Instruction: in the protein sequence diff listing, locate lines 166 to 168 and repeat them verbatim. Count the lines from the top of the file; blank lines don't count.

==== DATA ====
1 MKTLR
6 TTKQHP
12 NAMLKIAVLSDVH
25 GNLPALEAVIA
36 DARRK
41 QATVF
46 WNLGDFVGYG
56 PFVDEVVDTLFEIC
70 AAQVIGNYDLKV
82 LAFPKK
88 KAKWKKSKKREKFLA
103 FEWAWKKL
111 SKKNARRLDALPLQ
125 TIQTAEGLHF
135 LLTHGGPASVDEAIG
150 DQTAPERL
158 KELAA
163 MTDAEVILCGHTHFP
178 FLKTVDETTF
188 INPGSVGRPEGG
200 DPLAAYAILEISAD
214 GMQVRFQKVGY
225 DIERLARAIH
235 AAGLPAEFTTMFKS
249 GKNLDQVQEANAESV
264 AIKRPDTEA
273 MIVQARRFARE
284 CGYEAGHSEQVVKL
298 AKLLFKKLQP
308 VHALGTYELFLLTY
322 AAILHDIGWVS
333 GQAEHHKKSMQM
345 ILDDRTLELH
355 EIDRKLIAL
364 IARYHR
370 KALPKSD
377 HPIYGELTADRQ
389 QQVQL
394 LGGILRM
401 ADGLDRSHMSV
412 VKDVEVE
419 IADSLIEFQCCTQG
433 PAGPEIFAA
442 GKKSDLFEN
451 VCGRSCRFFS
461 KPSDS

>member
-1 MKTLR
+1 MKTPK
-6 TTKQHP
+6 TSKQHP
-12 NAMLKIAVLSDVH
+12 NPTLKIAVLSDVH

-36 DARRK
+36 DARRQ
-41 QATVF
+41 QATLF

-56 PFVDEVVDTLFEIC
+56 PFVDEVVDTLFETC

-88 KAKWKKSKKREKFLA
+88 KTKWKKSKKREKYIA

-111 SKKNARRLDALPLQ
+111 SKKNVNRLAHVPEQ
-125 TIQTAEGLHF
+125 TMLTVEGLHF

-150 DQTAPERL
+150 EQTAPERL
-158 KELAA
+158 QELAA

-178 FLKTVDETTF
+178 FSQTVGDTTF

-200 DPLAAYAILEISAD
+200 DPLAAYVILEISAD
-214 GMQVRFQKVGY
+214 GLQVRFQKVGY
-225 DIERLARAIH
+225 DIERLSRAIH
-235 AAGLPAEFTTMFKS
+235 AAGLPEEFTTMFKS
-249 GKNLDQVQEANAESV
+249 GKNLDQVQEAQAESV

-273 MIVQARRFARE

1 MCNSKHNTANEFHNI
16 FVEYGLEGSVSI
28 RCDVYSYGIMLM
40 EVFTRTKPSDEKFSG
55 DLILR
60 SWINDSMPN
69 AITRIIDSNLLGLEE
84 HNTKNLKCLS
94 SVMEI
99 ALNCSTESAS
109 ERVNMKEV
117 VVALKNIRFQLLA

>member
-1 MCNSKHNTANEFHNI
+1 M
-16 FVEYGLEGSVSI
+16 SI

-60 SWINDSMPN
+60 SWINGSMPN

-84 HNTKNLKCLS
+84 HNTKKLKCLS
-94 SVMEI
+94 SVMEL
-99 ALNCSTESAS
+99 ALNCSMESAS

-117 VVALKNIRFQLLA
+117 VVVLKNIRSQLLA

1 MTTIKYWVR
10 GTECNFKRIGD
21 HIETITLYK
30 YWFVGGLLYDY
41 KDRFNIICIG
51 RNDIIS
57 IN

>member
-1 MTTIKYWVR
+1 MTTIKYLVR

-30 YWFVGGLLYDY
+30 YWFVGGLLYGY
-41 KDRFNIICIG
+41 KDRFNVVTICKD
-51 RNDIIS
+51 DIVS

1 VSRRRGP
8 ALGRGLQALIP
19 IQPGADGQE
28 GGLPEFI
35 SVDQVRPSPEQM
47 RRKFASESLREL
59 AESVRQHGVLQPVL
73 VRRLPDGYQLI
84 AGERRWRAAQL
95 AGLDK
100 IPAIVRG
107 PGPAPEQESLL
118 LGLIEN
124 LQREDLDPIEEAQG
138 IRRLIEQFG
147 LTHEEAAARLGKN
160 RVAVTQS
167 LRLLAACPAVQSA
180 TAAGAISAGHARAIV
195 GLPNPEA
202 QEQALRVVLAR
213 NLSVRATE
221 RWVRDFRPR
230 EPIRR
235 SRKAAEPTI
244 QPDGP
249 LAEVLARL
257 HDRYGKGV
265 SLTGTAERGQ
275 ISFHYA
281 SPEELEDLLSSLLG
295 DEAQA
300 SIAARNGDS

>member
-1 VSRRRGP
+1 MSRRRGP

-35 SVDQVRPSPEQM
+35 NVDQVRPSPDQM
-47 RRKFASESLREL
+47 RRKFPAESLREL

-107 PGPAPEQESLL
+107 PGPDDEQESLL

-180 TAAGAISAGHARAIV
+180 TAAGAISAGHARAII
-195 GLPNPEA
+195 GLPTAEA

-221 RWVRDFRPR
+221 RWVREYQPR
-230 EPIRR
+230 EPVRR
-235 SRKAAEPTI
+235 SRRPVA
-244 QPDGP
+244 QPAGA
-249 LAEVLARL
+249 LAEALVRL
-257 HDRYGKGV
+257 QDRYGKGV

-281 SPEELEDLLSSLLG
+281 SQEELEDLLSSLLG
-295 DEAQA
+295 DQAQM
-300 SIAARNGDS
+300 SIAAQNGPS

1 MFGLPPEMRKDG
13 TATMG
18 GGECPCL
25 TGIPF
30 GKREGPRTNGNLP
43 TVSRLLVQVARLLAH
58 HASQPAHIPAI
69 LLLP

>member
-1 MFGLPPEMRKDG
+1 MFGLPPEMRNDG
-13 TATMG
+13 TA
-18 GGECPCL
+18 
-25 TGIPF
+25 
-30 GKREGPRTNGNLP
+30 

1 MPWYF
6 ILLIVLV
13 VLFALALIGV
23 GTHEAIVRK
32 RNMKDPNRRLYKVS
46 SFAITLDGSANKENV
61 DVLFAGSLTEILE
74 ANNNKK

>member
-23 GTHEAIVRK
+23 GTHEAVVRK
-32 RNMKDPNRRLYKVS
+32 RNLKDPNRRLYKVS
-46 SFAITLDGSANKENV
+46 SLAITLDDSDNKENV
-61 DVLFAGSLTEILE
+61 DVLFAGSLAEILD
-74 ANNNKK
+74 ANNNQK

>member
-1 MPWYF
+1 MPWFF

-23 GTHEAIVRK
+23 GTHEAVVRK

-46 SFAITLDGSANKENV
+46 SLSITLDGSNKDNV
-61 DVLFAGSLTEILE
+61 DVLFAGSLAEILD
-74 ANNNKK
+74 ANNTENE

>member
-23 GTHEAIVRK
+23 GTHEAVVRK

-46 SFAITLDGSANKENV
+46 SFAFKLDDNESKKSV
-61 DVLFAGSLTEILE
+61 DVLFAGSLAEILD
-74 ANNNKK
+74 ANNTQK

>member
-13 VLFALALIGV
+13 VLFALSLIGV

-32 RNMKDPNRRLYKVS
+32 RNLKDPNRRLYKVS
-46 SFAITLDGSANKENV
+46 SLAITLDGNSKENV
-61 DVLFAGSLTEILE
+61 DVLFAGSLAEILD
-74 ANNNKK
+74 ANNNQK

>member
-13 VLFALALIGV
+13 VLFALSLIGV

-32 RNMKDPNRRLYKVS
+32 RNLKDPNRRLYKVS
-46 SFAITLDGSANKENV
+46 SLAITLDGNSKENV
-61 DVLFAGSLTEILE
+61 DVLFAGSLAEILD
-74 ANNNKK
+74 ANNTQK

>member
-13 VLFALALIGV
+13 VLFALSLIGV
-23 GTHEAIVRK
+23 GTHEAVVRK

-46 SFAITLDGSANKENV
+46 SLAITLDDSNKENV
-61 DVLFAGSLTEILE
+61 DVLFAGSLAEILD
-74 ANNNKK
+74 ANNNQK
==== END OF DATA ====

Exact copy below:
-107 PGPAPEQESLL
+107 PGPDDEQESLL

-180 TAAGAISAGHARAIV